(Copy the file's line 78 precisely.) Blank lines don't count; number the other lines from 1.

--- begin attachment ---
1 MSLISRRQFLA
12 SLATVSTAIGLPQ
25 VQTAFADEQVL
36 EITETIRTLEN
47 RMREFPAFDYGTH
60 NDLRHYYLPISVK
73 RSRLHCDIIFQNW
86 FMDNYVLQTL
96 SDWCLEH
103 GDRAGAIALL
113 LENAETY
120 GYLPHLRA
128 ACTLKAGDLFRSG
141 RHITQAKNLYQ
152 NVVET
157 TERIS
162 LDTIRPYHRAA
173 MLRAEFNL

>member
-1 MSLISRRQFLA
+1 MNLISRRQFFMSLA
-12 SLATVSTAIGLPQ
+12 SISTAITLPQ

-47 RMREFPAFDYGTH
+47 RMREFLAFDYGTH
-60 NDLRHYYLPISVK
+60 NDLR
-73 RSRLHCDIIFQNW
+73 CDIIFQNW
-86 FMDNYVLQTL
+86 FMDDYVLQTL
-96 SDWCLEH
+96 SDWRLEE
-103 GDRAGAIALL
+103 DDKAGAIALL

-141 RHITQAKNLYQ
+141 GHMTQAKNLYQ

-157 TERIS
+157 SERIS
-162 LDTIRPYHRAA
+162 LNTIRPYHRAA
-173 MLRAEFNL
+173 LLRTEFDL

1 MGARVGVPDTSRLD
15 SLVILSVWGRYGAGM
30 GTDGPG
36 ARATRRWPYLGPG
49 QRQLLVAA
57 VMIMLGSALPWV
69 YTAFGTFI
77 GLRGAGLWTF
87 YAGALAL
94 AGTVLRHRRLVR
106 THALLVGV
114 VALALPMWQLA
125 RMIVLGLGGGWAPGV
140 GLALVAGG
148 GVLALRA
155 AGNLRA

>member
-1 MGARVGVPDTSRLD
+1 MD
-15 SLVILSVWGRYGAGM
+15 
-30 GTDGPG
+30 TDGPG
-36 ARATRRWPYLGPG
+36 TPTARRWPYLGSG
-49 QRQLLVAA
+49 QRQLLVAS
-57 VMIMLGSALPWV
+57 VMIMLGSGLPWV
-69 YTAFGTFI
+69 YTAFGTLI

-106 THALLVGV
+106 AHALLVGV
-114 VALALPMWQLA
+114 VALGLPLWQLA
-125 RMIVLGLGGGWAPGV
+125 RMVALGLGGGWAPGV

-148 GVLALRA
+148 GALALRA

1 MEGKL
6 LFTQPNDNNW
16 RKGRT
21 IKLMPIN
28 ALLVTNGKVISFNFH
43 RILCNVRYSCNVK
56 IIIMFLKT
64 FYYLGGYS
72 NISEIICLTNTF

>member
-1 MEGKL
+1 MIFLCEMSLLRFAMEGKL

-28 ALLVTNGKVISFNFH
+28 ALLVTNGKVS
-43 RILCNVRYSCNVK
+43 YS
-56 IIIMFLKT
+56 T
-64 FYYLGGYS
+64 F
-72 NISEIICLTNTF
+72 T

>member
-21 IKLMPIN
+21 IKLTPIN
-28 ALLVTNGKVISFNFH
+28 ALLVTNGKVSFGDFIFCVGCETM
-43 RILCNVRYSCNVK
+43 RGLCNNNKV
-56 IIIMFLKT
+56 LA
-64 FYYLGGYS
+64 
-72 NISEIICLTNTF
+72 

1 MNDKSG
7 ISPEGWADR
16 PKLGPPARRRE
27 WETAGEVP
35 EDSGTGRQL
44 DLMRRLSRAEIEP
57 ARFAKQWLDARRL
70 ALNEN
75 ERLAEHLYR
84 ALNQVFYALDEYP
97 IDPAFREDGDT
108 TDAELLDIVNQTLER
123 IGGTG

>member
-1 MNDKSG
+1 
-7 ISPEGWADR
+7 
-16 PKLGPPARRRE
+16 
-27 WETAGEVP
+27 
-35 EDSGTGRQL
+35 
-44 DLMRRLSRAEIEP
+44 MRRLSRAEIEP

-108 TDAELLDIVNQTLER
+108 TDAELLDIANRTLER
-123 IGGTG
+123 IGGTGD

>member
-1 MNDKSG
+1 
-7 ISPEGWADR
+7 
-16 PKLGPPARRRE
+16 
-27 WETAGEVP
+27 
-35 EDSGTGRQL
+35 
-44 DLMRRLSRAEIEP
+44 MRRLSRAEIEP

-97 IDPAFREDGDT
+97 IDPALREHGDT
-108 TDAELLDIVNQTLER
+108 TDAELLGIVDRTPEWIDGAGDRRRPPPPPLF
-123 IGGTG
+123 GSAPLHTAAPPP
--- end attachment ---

+114 VALGLPLWQLA